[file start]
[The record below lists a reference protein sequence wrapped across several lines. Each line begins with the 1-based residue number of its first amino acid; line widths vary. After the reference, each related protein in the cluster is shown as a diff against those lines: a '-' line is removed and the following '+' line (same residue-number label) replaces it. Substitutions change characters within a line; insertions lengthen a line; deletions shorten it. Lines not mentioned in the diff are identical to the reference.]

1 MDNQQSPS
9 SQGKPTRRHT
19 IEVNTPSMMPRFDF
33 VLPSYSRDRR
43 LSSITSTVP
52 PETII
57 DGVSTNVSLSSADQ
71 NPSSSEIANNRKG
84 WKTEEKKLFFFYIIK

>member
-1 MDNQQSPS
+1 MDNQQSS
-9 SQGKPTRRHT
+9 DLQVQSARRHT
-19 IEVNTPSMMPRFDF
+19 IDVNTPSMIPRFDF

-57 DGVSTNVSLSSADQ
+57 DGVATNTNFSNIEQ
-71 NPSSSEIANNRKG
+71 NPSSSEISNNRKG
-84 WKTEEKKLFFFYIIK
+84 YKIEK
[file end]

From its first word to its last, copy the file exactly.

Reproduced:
[The record below lists a reference protein sequence wrapped across several lines. Each line begins with the 1-based residue number of its first amino acid; line widths vary. After the reference, each related protein in the cluster is shown as a diff against those lines: a '-' line is removed and the following '+' line (same residue-number label) replaces it. Substitutions change characters within a line; insertions lengthen a line; deletions shorten it. Lines not mentioned in the diff are identical to the reference.]

1 MDNQQSPS
9 SQGKPTRRHT
19 IEVNTPSMMPRFDF
33 VLPSYSRDRR
43 LSSITSTVP
52 PETII
57 DGVSTNVSLSSADQ
71 NPSSSEIANNRKG
84 WKTEEKKLFFFYIIK

>member
-1 MDNQQSPS
+1 MDNQQSS
-9 SQGKPTRRHT
+9 DLQVQSARRHT
-19 IEVNTPSMMPRFDF
+19 IDVNTPSMIPRFDF

-57 DGVSTNVSLSSADQ
+57 DGVATNTNFSNIEQ
-71 NPSSSEIANNRKG
+71 NPSSSEISNNRKG
-84 WKTEEKKLFFFYIIK
+84 YKIEK